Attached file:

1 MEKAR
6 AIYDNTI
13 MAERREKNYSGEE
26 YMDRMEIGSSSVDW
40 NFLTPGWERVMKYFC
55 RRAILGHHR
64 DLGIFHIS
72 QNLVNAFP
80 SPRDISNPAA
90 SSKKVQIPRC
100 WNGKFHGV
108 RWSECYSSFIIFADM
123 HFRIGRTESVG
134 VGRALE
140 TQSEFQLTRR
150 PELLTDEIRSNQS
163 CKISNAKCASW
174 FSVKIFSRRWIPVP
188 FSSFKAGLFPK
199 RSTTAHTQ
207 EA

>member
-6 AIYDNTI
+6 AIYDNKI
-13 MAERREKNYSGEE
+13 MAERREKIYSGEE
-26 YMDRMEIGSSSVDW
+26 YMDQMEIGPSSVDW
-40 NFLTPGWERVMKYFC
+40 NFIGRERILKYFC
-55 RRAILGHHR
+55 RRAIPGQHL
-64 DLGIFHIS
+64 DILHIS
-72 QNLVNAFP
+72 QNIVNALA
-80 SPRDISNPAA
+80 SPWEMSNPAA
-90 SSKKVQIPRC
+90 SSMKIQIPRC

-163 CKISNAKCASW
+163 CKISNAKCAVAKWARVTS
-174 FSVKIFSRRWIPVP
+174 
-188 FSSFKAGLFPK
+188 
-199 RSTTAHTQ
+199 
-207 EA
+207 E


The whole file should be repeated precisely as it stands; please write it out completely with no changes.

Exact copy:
1 MEKAR
6 AIYDNTI
13 MAERREKNYSGEE
26 YMDRMEIGSSSVDW
40 NFLTPGWERVMKYFC
55 RRAILGHHR
64 DLGIFHIS
72 QNLVNAFP
80 SPRDISNPAA
90 SSKKVQIPRC
100 WNGKFHGV
108 RWSECYSSFIIFADM
123 HFRIGRTESVG
134 VGRALE
140 TQSEFQLTRR
150 PELLTDEIRSNQS
163 CKISNAKCASW
174 FSVKIFSRRWIPVP
188 FSSFKAGLFPK
199 RSTTAHTQ
207 EA

>member
-6 AIYDNTI
+6 AIYDNKI
-13 MAERREKNYSGEE
+13 MAERREKIYSGEE
-26 YMDRMEIGSSSVDW
+26 YMDQMEIGPSSVDW
-40 NFLTPGWERVMKYFC
+40 NFIGRERILKYFC
-55 RRAILGHHR
+55 RRAIPGQHL
-64 DLGIFHIS
+64 DILHIS
-72 QNLVNAFP
+72 QNIVNALA
-80 SPRDISNPAA
+80 SPWEMSNPAA
-90 SSKKVQIPRC
+90 SSMKIQIPRC

-163 CKISNAKCASW
+163 CKISNAKCAVAKWARVTS
-174 FSVKIFSRRWIPVP
+174 
-188 FSSFKAGLFPK
+188 
-199 RSTTAHTQ
+199 
-207 EA
+207 E